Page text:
Maddie Leach | Lowering Simon Fraser

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Maddie Leach, ‘Lowering Simon Fraser’, September 30 – October 4, 2019, installation view at the Queensborough Bridge billboard. Photography by SITE Photography

Off-site | Maddie Leach | Lowering Simon Fraser

September 30 - October 4, 2019


Maddie Leach
Lowering Simon Fraser
September 30 – October 4, 2019
Off-site at the Anvil Centre, New Westminster Quay and Queensborough Bridge billboard

Lowering Simon Fraser culminates Maddie Leach’s Burrard Marina Field House residency and research project focusing on the Simon Fraser Monument currently sited on the riverside boardwalk of the Quay in New Westminster, British Columbia. The monument commemorates the controversial early nineteenth century fur trader and explorer credited with charting much of what is now understood as British Columbia. In 1808, with the aid of many Indigenous communities, he explored the river that now bears his name, long a transportation and exchange route and source of food for Coast Salish Nations near the mouth of the Fraser; the Nlaka’pamux, Okanagan, Secwepemc, St’át’imc and Tsilhqot’in in the central Fraser; and the Dakelh, Sekani and Wet’suwet’en in the regions around its northernmost origins.

Commissioned early in the twentieth century by the New Westminster branch of the Native Sons of BC, a patriotic order sworn to uphold the values of British Columbia’s colonial pioneers, the Simon Fraser Monument has a curious history of disassembly, reassembly and relocation. In 1908 a tall granite column was unveiled by Premier Richard McBride, on a mound in Albert Crescent Park, overlooking the river. A bronze bust of Fraser was completed in 1911 by Montreal-based academy sculptor Louis-Phillipe Hebert and positioned atop the column. Over the following decades the monument underwent several relocations due to the construction, and reconstruction, of road approaches to the Pattullo Bridge. At each occasion it was shifted further downhill towards the river. When the monument arrived at its current site on the Quay in 1988, its granite plinth had been substantially reduced in height, the bust turned 180 degrees to face away from the river and its gaze directed towards a waterfront pub.

This series of unacknowledged “lowerings” have quietly taken place alongside, on the one hand, continued circulation of heroic narratives of Fraser’s 1808 expedition and, on the other, increasing calls to re-examine those colonial histories and acknowledge the way they perpetuate erasures of Indigenous presence, particularly given the profound significance of this body of water for local First Nations’ cultural practices and sovereignty. The monument’s seeming restlessness and physical diminishment might be argued to mirror public shifts of opinion—from celebration to indifference and a generalized forgetting of things in plain site—and the growing need to re-examine Fraser’s role in the region’s colonial history.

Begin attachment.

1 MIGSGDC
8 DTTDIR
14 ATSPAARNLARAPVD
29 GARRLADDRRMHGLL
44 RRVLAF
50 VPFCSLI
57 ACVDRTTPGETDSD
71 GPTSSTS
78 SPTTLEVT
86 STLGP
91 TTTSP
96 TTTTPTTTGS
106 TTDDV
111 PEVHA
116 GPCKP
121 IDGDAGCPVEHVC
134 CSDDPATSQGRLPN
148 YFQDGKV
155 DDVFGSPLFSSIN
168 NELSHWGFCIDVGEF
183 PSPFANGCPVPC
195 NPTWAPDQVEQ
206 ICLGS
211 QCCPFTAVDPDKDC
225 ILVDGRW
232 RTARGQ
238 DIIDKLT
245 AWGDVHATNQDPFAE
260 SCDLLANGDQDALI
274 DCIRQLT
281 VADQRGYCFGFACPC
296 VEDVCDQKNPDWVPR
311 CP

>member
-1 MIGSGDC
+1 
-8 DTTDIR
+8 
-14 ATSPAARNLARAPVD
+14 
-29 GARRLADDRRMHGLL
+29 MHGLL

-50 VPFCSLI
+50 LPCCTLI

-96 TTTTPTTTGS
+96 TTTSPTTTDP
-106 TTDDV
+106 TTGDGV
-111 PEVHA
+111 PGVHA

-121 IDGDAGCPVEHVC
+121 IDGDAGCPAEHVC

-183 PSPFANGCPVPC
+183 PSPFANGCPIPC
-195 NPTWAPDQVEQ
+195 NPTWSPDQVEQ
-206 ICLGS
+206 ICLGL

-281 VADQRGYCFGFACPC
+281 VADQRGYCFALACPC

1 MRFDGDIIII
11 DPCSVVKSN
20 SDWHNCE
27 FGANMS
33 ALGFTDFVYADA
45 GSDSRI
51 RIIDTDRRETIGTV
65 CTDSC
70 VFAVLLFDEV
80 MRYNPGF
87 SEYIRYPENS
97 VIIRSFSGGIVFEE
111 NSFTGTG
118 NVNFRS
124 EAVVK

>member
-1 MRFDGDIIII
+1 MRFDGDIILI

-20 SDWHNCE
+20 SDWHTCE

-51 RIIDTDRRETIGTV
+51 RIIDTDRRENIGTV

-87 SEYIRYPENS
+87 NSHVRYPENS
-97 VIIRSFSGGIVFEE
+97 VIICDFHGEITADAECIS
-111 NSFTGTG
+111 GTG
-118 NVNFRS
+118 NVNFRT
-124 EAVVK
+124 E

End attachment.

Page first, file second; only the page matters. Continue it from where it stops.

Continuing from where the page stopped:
Leach’s original proposal to the New Westminster’s Civic Council, reframed as a conceptual premise for the realized project, requested permission to make an adjustment to the monument by removing a narrow slab of the granite plinth and transporting it to the source of the Fraser River in a remote area of the Rocky Mountains. There, the modest granite monolith would have been left to be reshaped and reduced by the effects of weather and running water, and slowly carried downriver over eons of time. The artist imagined that one day, the granite slab may have arrived back in New Westminster as a small, insignificant stone. This imagined alternate future is now chronicled in a limited-edition bookwork, with illustrations by Michael Kluckner. It will be launched in tandem with a text displayed on the north-facing electronic billboard over the Queensborough Bridge, and a public conversation hosted in New Westminster.

In her 2015 book of lyric prose Garments Against Women, American poet Anne Boyer meditates on the capacity of monuments to dictate the conditions of being seen: “Monuments are interesting mostly in how they diminish all other aspects of the landscape,” she states. “Each highly perceptible thing makes something else almost imperceptible. This is so matter of fact, but I’ve been told I’m incomprehensible: Anne, what do you mean that noticing one thing can make the other things disappear?” The intent of Lowing Simon Fraser is to serve as a platform on which to ask this question of a speculated disappearance, and to catalyze public awareness around the historical purpose of such acts of commemoration and the complex implications of their continued presence in our contemporary moment.

 

This project was made possible with funding from Creative New Zealand / Toi Aotearoa, Vancouver Foundation and the Contemporary Art Gallery’s Burrard Marina Field House Studio Program in association with Vancouver Board of Parks and Recreation and the City of Vancouver. Additional support was provided by the City of New Westminster Museums and Heritage Services and Valand Academy at the University of Gothenburg, Sweden.